Engaging Employees for Social Impact Advances Corporate Goals

Few companies have impacted our world as significantly as Amazon. On December 10th and 11th, 2020 Amazon's Self Service Performance Ads (SSPA) team participated in a virtual tech-for-good hackathon where they devoted their time and talents to making a positive impact in communities near and far. 52 Amazonians from around the world worked in teams to drive significant progress for a cohort of innovative tech-for-good projects. It was a win for the projects, for the employees, and for Amazon.

  • 90% of project leaders reported making significant progress at the event
  • 92% of employees agreed the event was a rewarding volunteer experience
  • 73% of employees said the event increased their enthusiasm for working at Amazon
  • 83% of employees said DemocracyLab provided an excellent environment and structure for the event
“At Amazon, we are continually looking for ways to achieve more with less, and work hard to raise the bar for customer experience. DemocracyLab provided us with an impactful way to use our skills to help non-profits achieve more, and contribute to improving the experience of their customers. It was time well spent – fun, impactful, and important.”

– Colleen Aubrey, Vice President, Performance Advertising, Amazon

DemocracyLab’s Mark Frischmuth outlines the event agenda for a group of project leaders and Amazonians.

How "Hackathons" Empower Employees

One of the first questions we often receive is “exactly what is a hackathon?” so we actually wrote an article about this! In short, it is when a group of volunteers band together under one roof - in this case, a virtual workspace - and work collectively on design and technical projects. DemocracyLab’s hackathons are different from most. Projects and participants are encouraged to work collaboratively rather than competitively, and focus exclusively on technology projects that advance the public good.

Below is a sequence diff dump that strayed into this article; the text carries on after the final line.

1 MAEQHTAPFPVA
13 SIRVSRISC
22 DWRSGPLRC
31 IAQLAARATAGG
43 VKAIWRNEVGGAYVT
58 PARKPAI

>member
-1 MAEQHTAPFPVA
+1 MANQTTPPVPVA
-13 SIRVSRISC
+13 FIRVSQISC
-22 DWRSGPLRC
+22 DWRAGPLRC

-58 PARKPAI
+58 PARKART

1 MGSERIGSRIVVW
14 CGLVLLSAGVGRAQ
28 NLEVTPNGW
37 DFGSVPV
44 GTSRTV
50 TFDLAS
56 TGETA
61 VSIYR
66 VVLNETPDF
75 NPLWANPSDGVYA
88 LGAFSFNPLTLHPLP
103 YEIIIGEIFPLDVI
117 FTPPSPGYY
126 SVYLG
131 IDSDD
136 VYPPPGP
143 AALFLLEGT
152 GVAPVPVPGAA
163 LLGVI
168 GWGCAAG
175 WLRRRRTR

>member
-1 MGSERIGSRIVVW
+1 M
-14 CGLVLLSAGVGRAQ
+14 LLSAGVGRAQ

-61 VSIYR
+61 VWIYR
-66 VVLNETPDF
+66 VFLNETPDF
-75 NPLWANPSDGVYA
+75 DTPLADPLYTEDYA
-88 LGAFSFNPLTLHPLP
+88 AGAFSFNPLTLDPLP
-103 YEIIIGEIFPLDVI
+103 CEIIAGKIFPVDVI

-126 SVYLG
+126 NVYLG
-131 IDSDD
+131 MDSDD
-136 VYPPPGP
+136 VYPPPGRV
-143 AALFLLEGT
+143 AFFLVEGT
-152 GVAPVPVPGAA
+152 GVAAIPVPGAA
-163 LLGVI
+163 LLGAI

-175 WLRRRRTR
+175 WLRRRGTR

Countless studies have found that employees don’t just want to work, they want to engage in activities that make a positive impact on the world. A recent PwC survey found that 65% of people across various countries “want to work for an organization with a strong social conscience. Companies that promote active corporate volunteer programs see higher employee morale and a healthier, more energetic culture.” Additionally, a LinkedIn study noted that “while establishing employee volunteer programs is an obvious way for companies to give back to their communities and build their brands, there’s an additional benefit: volunteer programs are a powerful engagement and retention tool. In fact, when employees feel connected to their company’s giving and volunteering efforts, turnover drops by an average of 57%.” Furthermore, the study found that 79% of candidates “would prefer to work for a socially responsible company.”

The benefits of organized volunteerism don’t stop at employee morale and retention, though. They go all the way to the bottom line. A recent Deloitte case study found that 91% of respondents (executives and employees) who said their company had a strong sense of purpose also said their company had a history of strong financial performance.

Amazon has repeatedly shown itself to be a leader in finding ways to empower its employees to change the world, because they realize the importance of doing so. One of those ways was partnering with DemocracyLab on an internal Hackathon with their SSPA team.

Which projects did the Amazon SSPA team work on?

For the Amazon SSPA Hack for Good event, members of the DemocracyLab team vetted projects that were interested in participating, then selected projects that were a good match for the interests and skills of the Amazon engineers, managers, designers and user experience professionals that were participating. Members of the Amazon SSPA team were then matched with projects based on their interest and the scope of work each project articulated.